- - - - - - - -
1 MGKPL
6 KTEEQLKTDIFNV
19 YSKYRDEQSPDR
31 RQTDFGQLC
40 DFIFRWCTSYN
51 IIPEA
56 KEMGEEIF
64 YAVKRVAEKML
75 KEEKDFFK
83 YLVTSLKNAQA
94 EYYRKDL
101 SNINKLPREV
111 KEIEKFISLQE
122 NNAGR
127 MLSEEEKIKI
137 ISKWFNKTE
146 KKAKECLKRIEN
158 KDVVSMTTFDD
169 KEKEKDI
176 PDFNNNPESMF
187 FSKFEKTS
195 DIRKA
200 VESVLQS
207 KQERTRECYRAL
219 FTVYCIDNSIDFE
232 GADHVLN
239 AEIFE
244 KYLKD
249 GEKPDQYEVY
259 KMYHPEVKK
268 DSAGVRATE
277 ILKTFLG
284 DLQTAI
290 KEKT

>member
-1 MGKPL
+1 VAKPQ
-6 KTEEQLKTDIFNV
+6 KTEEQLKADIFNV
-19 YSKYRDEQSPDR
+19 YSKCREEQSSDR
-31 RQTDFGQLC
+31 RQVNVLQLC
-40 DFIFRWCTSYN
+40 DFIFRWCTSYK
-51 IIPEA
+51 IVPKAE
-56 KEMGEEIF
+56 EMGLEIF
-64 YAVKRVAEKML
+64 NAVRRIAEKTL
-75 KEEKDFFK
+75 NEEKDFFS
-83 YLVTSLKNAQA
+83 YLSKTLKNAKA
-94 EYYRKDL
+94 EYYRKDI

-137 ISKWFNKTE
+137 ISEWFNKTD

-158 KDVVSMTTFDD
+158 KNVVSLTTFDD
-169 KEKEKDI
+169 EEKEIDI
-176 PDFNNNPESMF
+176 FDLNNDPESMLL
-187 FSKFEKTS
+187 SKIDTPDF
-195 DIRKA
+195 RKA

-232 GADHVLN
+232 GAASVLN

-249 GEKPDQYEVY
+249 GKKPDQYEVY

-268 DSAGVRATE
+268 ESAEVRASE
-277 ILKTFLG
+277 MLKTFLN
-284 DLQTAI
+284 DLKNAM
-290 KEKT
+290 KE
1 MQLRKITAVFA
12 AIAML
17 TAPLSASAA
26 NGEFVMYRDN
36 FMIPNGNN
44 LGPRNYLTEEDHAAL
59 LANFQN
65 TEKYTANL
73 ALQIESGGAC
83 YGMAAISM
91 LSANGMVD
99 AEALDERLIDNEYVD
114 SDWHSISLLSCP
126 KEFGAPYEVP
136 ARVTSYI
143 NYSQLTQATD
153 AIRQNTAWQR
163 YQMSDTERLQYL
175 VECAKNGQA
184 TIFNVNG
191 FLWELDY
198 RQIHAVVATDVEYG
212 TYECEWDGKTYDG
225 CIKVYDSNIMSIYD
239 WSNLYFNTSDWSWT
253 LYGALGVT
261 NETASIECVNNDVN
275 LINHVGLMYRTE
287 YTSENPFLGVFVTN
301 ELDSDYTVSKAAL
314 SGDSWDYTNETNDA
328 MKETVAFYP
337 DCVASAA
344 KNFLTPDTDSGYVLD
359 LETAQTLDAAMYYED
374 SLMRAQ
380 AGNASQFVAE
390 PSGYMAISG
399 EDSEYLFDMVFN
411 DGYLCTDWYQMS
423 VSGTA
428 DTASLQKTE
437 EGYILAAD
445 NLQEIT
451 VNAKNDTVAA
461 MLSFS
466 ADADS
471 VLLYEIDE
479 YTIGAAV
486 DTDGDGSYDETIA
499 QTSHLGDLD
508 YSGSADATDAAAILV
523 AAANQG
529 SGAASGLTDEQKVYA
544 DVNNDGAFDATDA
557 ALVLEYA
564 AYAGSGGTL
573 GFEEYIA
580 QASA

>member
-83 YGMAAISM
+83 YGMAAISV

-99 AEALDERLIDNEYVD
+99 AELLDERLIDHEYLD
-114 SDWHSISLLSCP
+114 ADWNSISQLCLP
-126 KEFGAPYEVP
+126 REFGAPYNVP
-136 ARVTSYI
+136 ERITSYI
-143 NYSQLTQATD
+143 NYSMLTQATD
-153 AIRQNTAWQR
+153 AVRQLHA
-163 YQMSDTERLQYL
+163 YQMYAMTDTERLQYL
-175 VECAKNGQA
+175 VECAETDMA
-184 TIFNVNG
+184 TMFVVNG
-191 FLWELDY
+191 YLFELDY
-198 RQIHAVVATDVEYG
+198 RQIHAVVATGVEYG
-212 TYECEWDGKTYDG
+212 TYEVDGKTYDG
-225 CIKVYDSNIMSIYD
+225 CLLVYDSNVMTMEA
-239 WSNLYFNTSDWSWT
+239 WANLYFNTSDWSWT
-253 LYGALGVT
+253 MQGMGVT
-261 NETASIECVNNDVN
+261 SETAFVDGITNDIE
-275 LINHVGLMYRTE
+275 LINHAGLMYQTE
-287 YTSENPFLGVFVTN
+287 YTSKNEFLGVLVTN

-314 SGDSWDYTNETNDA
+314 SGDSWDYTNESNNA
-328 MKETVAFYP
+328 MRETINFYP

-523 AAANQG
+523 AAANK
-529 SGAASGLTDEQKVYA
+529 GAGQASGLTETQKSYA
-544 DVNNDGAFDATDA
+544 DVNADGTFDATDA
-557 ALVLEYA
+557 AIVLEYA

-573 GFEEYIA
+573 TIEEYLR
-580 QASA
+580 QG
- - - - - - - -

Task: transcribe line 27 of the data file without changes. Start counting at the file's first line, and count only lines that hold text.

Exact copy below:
239 AEIFE